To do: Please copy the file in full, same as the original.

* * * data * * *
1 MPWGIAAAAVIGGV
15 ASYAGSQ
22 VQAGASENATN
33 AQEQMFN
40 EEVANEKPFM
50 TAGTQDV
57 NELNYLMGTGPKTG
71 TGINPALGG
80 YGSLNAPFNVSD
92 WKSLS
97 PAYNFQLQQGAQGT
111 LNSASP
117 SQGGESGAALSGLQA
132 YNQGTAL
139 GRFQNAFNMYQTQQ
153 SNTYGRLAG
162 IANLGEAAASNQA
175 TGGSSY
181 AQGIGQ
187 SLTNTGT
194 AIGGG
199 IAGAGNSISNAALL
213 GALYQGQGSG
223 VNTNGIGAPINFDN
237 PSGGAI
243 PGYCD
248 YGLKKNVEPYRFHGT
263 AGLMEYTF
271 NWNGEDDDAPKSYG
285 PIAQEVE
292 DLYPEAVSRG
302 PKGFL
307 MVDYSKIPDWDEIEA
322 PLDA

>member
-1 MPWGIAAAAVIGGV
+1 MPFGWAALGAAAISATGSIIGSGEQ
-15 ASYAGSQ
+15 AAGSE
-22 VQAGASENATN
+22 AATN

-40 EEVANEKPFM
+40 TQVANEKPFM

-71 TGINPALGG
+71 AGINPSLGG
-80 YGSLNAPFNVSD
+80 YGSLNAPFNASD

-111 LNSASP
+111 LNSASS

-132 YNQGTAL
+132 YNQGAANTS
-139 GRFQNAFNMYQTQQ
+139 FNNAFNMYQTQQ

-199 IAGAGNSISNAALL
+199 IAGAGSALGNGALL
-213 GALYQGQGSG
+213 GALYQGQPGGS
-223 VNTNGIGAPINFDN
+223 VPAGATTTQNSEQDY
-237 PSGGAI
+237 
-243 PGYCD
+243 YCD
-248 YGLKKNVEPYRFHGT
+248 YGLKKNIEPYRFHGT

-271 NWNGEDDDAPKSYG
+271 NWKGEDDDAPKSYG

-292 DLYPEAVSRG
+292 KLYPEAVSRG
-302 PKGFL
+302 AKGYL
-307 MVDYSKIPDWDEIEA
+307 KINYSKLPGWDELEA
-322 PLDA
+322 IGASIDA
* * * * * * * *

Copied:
1 MPWGIAAAAVIGGV
15 ASYAGSQ
22 VQAGASENATN
33 AQEQMFN
40 EEVANEKPFM
50 TAGTQDV
57 NELNYLMGTGPKTG
71 TGINPALGG
80 YGSLNAPFNVSD
92 WKSLS
97 PAYNFQLQQGAQGT
111 LNSASP
117 SQGGESGAALSGLQA
132 YNQGTAL
139 GRFQNAFNMYQTQQ
153 SNTYGRLAG
162 IANLGEAAASNQA
175 TGGSSY
181 AQGIGQ
187 SLTNTGT
194 AIGGG
199 IAGAGNSISNAALL
213 GALYQGQGSG
223 VNTNGIGAPINFDN
237 PSGGAI
243 PGYCD
248 YGLKKNVEPYRFHGT
263 AGLMEYTF
271 NWNGEDDDAPKSYG
285 PIAQEVE
292 DLYPEAVSRG
302 PKGFL
307 MVDYSKIPDWDEIEA
322 PLDA

>member
-1 MPWGIAAAAVIGGV
+1 MPFGWAALGAAAISATGSIIGSGEQ
-15 ASYAGSQ
+15 AAGSE
-22 VQAGASENATN
+22 AATN

-40 EEVANEKPFM
+40 TQVANEKPFM

-71 TGINPALGG
+71 AGINPSLGG
-80 YGSLNAPFNVSD
+80 YGSLNAPFNASD

-111 LNSASP
+111 LNSASS

-132 YNQGTAL
+132 YNQGAANTS
-139 GRFQNAFNMYQTQQ
+139 FNNAFNMYQTQQ

-199 IAGAGNSISNAALL
+199 IAGAGSALGNGALL
-213 GALYQGQGSG
+213 GALYQGQPGGS
-223 VNTNGIGAPINFDN
+223 VPAGATTTQNSEQDY
-237 PSGGAI
+237 
-243 PGYCD
+243 YCD
-248 YGLKKNVEPYRFHGT
+248 YGLKKNIEPYRFHGT

-271 NWNGEDDDAPKSYG
+271 NWKGEDDDAPKSYG

-292 DLYPEAVSRG
+292 KLYPEAVSRG
-302 PKGFL
+302 AKGYL
-307 MVDYSKIPDWDEIEA
+307 KINYSKLPGWDELEA
-322 PLDA
+322 IGASIDA